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Bad news for my home town

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posted on Jan, 28 2005 @ 11:42 PM
There has been an oil spill on the Ohio river and it appears it is beginning to effect the city I live in

Oil Detected in Louisville Water Intakes

By Associated Press

January 28, 2005, 11:21 PM EST

LOUISVILLE, Ky. -- The city's water company began detecting oil at its water intakes along the Ohio River on Friday, days after a ruptured pipeline sent 63,000 gallons of crude into a tributary upriver in northern Kentucky.

The city's drinking water is drawn from the Ohio River, and Louisville water officials said they suspected that the spill was responsible. Louisville Water Co. treated the water to remove tastes or odors associated with the oil.

The pipeline operator said the spill was contained in the Kentucky River by a series of booms that collected the oil slick, which at one point stretched up to 12 miles long. But a federal Environmental Protection Agency official had said it was "unreasonable" to expect cleanup crews to recover all the oil from the site of the rupture about 60 miles from Louisville.

This spill was 60 miles from my city and it is still effecting my drinking water. I have never been one who saw any reason to pay for water. The water we drink here in Louisville is some of the best in the country. Looks like I might be buying stock in Avian.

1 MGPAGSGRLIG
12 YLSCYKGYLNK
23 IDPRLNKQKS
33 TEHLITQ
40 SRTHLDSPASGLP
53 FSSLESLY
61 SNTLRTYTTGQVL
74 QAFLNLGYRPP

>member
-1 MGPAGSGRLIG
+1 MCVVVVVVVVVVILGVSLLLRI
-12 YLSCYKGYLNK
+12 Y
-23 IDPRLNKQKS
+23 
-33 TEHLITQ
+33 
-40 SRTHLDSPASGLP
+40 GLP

Edit to add another link:

[edit on 1/28/05 by Kidfinger]

posted on Jan, 29 2005 @ 05:16 PM
Drinking water is one problem, one of the easiest to solve by buying bottled water. But what about your showers? And your laundry? It sounds like you'd have that petrol smell all over your clothes.

posted on Jan, 29 2005 @ 08:36 PM
real sorry to hear about it kidfinger.

posted on Jan, 29 2005 @ 08:37 PM
So far, no problems with the smell. To be quite honest, the article has made it out to be much worse than it really is. I have no signs of the petrol in my water, wether its for drinking or washing cloths.

posted on Jan, 29 2005 @ 09:16 PM
I doubt that you would ever smell any petroleum odors. If you can smell it, then they are most likely in violation of the federal drinking water standards, either for a specific chemical or just the old catch all: "free from objectionable odors."

The water was treated before this, and it will be treated now. The cost of the treatment will just change.

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